I was in a band called Blood Moon which was a noise duo and started getting into more experimental music and improvised music. The first person I knew who called themselves a sound artist was Gary Fisher and I realised that if you call yourself a sound artist you can do lots more different things and present your work in lots of different ways. Then I started doing live sets with numerous turntables and different effects and modified records in about 2008; that was more noisy and abstract performance.
 
In 2013 I started putting things together in a way of viewing it as a music machine and a collection of contraptions called Music by the Metre. I had several turntables and tape players and things looping all at different duration’s of loops, so they go in and out of phase. [I] usually [had] a microphone out of the window to pick up some random environmental stuff [too]. I would set it all up until it sounded good and leave it to run not changing anything, so the loops weaved in and out of each other and make that be the whole composition.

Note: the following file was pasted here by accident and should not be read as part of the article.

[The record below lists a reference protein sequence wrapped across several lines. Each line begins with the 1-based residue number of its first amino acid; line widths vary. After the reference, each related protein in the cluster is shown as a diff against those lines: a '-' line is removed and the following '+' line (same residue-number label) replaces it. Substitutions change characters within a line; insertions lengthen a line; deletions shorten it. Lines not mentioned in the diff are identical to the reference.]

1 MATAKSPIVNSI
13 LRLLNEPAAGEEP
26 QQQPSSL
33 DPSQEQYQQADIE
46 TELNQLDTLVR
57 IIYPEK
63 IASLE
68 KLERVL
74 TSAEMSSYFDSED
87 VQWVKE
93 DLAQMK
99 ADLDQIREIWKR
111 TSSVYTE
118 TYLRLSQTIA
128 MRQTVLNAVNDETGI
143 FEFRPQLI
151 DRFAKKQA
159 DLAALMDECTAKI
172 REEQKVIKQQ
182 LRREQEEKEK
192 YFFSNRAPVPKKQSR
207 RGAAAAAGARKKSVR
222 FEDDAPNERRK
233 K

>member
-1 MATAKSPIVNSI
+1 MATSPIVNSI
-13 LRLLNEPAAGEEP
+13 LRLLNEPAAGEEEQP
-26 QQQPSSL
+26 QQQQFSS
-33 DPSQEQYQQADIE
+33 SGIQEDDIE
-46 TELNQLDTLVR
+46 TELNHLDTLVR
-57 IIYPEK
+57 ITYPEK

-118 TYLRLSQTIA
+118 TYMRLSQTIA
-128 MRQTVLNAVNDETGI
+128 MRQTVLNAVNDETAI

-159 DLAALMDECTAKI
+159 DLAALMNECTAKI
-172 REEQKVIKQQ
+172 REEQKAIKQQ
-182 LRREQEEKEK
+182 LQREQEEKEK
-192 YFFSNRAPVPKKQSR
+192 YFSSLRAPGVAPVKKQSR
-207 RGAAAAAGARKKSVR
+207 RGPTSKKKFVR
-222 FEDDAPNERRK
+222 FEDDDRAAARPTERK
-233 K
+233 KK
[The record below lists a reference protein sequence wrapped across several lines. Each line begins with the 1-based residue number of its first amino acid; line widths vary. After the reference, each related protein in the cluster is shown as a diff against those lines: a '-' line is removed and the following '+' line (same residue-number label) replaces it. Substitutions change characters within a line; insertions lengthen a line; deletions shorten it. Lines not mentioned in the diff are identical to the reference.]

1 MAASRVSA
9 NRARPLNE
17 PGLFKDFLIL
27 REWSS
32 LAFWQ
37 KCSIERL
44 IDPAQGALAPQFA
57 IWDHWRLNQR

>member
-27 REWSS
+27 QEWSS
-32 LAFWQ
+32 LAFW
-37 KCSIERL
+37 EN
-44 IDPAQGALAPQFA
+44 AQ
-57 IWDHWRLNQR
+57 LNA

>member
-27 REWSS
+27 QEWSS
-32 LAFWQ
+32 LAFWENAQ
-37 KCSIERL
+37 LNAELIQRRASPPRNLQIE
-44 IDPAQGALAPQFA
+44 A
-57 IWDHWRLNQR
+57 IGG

Do you ever work with others or always solo?
 
I often play improvised music with a sax player called Colin Webster and we do lots of extended techniques. I jokingly refer to most of what I play as scraping noises but that’s one of my favourite ways of making sound with a turntable.
 
Can you try and explain to our readers what exactly is Mechanical Techno and its technique?
 
It’s a machine built on top of a turntable and the rotation of the turntable drives the whole thing so if you switch the turntable off you don’t get any sound; it looks a bit like a wedding cake made out of vinyl and each layer produces sound in a different way. Some of them work as a mechanical sequencer playing drum sounds, some of them play samples off records using a normal tone arm, I use an optical sensor to trigger bass lines and I play a normal tambourine and a shaker as well and a couple of other things. It’s a modular system in that if I think of a new idea of how to make sound then I can add it to what’s already there and interchange things.
 
How can tell me the moment it came to you and talk to me about how the idea developed?
 
I did a tiny YouTube video that was 30 seconds long called Mechanical Techno. I was using drawing pins on records to hit contact mics to make some percussive sounds. Another key thing was getting the Nord drum, it had 4 inputs and you could play all sorts of drum sounds just with triggers and it worked really well. The first gig I used it at was Splitting the Atom a noise all-dayer in Brighton at The Green Door Store. I played mostly an abstract set but brought in some turntable stuff.